After the number of hits and positive feedback I received from my last post about workshop facilitation: How to Facilitate an Epic Training Session, I thought I’d post more detailed information about facilitating a workshop…
So here goes!
Let’s face it, facilitating your first workshop is going to be tough. It’s hard to put yourself out there in front of a group of people, especially when you have a boring topic to talk about. It’s even worse when you are locked up together for a full day!
In this post I will list, and elaborate on, the key things I have learned from facilitating workshops over the last almost 10 years.
Prepare with an outcome in mind
What is the goal of the workshop?
Do you want participants to be ready to do some computer-based training? Prepare for the revised performance evaluations in-use from this year? Maybe, begin using a new process or software?
Whatever it is, you need to be clear from the get-go. If you have clarity around what it is your attendees should do differently following the workshop, planning your session becomes a whole lot easier.
Imagine the goal of your training session is to have participants ready to use some new software. They will use the software to submit their monthly timesheets, apply for vacation, and record sick leave. With so many employees this software is a huge implementation effort and you would like to minimize the number of support calls at the end of the month.
Knowing the above allows you to prepare so that you can incorporate relevant discussion and activities throughout the day to get your participants exactly where they need to be.
You don’t have to practice what you are going to say, but you need to understand your topic well
Don’t waste time practicing what you are going to say.
Your workshop attendees should be doing most of the talking.
As a facilitator, not a lecturer, your job is to give participants enough information that they can explore concepts on their own. As they explore, you remain in the background, available to answer questions when they come up.
You are there to facilitate discussion, exploration, and development so it is important that you don’t talk too much. It is, however, vital that you understand your topic well so that you are able to answer questions confidently.
If questions come up that you can’t answer, that’s okay. Just say you are not sure and promise to put someone who can answer the question in contact with the questioner.
Context is more important than explanation
It is important that you don’t spend a lot of time explaining during a workshop. Your audience will quickly tire of you if you do.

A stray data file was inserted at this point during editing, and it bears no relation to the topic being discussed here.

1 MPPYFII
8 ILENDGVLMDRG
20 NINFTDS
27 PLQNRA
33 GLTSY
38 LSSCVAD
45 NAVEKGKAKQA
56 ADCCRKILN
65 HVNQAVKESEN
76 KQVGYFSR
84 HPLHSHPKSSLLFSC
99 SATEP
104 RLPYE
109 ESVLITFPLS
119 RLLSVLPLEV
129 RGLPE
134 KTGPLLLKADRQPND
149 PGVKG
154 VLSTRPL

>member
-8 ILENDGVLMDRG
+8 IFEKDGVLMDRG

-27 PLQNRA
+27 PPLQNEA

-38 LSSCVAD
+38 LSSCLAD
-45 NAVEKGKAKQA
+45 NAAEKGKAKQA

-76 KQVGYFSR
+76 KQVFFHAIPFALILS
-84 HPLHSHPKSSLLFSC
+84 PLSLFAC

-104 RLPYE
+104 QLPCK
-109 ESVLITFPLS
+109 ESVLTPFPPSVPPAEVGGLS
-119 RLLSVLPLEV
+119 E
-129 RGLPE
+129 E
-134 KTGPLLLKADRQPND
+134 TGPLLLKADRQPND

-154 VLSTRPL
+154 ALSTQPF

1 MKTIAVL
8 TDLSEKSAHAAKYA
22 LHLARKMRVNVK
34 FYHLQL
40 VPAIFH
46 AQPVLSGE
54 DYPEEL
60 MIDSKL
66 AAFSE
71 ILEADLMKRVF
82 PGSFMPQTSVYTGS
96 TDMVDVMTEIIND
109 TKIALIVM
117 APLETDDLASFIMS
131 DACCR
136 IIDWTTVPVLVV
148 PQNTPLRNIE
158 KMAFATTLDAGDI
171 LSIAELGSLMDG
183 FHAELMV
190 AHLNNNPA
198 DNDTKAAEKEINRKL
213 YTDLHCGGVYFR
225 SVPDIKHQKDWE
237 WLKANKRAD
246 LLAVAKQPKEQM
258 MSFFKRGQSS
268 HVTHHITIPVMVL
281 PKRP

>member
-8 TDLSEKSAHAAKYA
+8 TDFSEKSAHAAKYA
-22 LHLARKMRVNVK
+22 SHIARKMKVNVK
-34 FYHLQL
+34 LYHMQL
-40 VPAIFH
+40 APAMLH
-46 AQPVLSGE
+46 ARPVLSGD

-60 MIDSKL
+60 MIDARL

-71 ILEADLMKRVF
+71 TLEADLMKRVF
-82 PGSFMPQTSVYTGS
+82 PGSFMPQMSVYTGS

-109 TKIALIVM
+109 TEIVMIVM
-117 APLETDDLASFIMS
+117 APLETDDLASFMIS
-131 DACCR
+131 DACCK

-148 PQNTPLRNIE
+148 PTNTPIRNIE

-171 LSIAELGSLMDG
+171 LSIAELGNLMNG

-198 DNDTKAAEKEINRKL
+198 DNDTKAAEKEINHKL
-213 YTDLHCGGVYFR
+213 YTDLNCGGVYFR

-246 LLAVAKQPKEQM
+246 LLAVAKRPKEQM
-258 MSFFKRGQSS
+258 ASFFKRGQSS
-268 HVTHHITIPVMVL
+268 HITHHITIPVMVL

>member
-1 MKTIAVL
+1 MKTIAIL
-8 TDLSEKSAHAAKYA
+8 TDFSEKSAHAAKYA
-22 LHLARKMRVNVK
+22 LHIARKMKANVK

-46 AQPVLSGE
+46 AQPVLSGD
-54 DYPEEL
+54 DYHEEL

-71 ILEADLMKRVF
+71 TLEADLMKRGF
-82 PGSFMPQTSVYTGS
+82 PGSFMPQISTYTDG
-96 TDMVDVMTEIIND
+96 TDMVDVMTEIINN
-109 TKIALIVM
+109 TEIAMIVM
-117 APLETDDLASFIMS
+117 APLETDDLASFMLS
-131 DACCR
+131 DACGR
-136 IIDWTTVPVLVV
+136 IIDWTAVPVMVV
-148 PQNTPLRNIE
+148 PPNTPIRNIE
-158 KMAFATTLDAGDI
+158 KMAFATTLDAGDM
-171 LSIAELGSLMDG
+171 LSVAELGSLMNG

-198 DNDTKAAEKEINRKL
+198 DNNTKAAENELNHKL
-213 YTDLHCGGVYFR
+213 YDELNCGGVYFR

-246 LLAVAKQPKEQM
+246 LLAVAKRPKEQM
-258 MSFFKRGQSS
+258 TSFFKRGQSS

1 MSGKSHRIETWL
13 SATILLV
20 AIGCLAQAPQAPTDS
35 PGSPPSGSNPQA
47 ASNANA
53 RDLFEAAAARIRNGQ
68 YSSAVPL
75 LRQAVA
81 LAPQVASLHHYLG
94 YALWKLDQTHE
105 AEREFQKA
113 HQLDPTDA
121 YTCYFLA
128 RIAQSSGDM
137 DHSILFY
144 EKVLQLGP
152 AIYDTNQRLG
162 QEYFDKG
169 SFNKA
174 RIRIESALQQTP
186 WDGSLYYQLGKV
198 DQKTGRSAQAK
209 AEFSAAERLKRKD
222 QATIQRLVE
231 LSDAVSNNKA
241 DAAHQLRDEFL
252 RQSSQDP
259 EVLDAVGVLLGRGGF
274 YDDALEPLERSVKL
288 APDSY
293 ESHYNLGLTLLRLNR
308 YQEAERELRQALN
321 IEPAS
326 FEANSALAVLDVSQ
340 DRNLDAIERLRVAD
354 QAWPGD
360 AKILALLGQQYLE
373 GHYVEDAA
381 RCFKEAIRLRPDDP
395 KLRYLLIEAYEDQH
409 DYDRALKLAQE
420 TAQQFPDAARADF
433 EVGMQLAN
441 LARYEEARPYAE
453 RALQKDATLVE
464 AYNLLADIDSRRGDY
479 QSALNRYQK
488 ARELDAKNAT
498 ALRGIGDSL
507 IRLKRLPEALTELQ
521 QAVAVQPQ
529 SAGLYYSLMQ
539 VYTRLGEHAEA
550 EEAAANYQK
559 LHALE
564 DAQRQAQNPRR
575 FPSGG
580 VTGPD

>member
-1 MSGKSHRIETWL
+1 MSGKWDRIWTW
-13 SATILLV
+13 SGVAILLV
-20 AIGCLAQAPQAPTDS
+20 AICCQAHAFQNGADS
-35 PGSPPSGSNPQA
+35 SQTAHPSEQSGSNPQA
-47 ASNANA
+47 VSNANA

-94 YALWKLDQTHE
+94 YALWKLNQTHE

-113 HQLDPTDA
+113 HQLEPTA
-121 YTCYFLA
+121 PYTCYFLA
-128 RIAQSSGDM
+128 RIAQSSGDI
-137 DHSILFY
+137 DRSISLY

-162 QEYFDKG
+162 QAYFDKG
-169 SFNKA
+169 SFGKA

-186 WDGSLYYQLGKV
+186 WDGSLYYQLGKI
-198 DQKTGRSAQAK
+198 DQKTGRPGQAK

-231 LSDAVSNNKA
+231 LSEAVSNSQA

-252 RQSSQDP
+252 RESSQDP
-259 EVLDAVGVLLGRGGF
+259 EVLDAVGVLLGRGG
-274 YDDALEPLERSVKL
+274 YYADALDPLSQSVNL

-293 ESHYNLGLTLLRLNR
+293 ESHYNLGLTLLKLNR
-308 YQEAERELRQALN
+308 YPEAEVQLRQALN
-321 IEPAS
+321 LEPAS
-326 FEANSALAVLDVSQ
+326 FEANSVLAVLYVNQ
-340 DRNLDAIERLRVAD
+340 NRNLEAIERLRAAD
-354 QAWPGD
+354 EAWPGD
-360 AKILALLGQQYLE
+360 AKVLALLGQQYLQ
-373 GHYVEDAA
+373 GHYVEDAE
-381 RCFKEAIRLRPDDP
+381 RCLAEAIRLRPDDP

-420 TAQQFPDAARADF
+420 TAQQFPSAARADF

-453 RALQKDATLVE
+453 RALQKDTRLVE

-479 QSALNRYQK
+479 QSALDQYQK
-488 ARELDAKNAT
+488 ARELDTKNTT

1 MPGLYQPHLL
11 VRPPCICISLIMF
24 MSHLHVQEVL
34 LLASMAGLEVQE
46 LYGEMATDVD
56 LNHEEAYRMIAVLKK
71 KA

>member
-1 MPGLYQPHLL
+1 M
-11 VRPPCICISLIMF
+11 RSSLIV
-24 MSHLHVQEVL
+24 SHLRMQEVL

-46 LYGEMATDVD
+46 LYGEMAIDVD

What you would normally explain is what the participants should discuss and explore together during a series of activities you will set up for them.
The context for why the participants are doing particular discussions or activities is important. You set up the context as an introduction or lead-in to each discussion activity you ask your attendees to do. This also helps you to transition and link activities together into one cohesive workshop.
Let’s imagine the first part of your workshop is convincing your participants they need to accept a change in the way they submit their monthly timesheets. Your first activity could be a discussion where small groups list-up three problems or time-wasters with the current method of submitting their timesheets.
Your context setting for the above could be: “It’s the end of the month. You are busy getting your financial reports done. Your boss is pressuring you to close off all your important accounts. Suddenly you realize your haven’t submitted your timesheet! It’s not important to your boss, but it’s important to you: If you don’t submit your timesheet you don’t get paid. Trouble is, submitting your timesheet can be a difficult process, one that will prevent you getting other work done on time. This is a common situation. What I would like you to do is take 10 minutes and work in small groups. In your small groups I want you to discuss the current timesheet system and list-up some of the problems or frustrations you have experienced using the system.”
Observation beats talking
The success of your workshop relies on you doing the least amount of talking possible. The more you talk the more reactive your attendees become. The more reactive they become, the more likely they will disengage.
A successful workshop is one where the attendees are doing most of the talking. This allows you to move around the room and observe.
As you observe you will notice some participants are talking less than others. Someone participants are generally less engaged. Take note. Try not to directly encourage them to talk (calling people out can exacerbate their reluctance to participate). Instead, mix groups regularly. You’ll find that people dynamics are the most common cause of under-, and over-, participation.
You can’t force attendees to be engaged… Okay, yes you can
If you try to force participants to engage with a topic directly you will have little success. No one responds well to “Come on. You need to take this seriously and get involved.”
It is, however, possible to engineer engagement. You do this by having participants stand up often. Regularly change the people they are working with. Have participants make decisions on their own about some aspects of the workshop, eg. how many minutes they have for a discussion or break time.
Just do it!
Best of luck with facilitating your next workshop.
I’d love to hear how you go.
Also, if you have any questions, please let me know in the comments. I’d love to help out.
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